Voltage = current x resistance
Now we need to consider resistance. Think of resistance as something that tends to slow down the current, like constricting the diameter of the water pipe. The more resistance you give the circuit, the lower the current will be. A good conductor has low resistance. A good insulator has very high resistance. A semiconductor falls between the two. Resistance is measured in Ohms, and is given the symbol Ω. V = I R Voltage = current x resistance Volts = Amps x Ohms How much current will flow through a light bulb that has a resistance of 60 Ω when it is connected to a 12 V battery?

Circuits: resistance Electrical resistance is the property of a material that resists electrical current. Ohm’s Law: Current = voltage / resistance Current units: 1 Ampere (A) = 1coulomb / second Resistance units: 1 Ohm () = 1V / A

Circuits: resistance Electrical resistance is the property of a material that resists electrical current. Ohm’s Law: Current = voltage / resistance Current units: 1 Ampere (A) = 1coulomb / second Resistance units: 1 Ohm () = 1V / A

Give students a battery, a wire, and a light bulb.
Have them light the bulb. Build a circuit to show answer on PhET

Electric circuits Which of these configurations will light the bulb?

Electric circuits What is the ratio of the currents of these two circuits?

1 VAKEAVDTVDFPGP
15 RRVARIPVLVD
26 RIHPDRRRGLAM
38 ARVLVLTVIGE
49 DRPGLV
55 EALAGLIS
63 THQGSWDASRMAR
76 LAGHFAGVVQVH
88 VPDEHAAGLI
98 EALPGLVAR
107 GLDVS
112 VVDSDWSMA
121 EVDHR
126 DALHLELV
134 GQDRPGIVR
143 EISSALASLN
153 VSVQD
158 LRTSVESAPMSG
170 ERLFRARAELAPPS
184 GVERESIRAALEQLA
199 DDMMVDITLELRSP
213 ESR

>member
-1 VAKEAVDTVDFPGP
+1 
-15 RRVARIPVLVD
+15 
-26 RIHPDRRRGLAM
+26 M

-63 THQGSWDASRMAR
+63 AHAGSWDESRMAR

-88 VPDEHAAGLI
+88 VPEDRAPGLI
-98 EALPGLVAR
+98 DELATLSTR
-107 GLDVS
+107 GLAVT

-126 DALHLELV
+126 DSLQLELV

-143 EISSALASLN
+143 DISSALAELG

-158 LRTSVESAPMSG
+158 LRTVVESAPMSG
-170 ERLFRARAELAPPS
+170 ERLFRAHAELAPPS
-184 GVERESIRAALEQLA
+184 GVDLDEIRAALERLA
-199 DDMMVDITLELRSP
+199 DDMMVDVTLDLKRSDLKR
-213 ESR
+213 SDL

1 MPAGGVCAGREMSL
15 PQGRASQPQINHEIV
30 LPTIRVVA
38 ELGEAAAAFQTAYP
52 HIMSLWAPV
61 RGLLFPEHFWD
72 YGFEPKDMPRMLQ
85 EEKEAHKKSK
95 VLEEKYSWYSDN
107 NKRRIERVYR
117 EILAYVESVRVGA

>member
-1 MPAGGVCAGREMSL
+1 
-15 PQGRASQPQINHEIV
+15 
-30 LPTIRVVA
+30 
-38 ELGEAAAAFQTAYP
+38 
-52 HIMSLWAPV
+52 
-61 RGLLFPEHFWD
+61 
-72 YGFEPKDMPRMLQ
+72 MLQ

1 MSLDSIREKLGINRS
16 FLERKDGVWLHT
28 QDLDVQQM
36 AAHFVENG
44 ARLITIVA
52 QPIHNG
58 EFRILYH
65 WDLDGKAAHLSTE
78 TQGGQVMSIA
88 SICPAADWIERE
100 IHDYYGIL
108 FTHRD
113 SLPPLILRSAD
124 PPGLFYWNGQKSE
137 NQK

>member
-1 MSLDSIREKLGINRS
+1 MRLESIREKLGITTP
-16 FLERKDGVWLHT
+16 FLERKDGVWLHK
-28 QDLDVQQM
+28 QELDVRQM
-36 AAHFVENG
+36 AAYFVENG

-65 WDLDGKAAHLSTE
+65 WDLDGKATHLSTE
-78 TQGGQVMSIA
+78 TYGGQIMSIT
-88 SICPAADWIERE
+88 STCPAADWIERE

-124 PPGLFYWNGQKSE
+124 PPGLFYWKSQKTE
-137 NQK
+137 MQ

Electric circuits What is the ratio of the currents of these two circuits?

Series circuits Electrons gain energy when they pass through the battery. They must lose all of their potential energy by the time they get back to the battery. Series circuits are those where the components of the circuit lie along the same path. The electrons lose potential energy (there is a Voltage drop) each time they move through the filament of a light bulb.

Parallel circuits In a parallel circuit, each branch has a separate path to the battery. This means that each branch of a parallel circuit has the same voltage difference. In other words, the Voltage drop is equal across parallel branches. Resistance increases as bulbs or resistors are connected in series. Resistance decreases as bulbs or resistors are connected in parallel.

Current through a light bulb
This cutaway diagram of a light bulb illustrates how the wires are connected through the filament.

AC and DC current There are two types of current, direct current (DC) and alternating current (AC). For direct current, the electrons simply flow along the wire. This is the kind of current you get in a circuit where a battery is the power source. With alternating current, electrons flow one way, then switch and flow back the other way, then switch again, etc. This switching happens many times per second, at a frequency of 60 Hz in the US.

AC and DC current We use alternating current for carrying current over long distances because it is easy to use transformers to step up and step down the voltages. This means that power can be transported at high voltage and then stepped down for use in your home. Standard AC voltage is 120 V in the US. This is actually the root mean square (rms) value. The true amplitude is actually about 170 V.

Electric power Power = current x voltage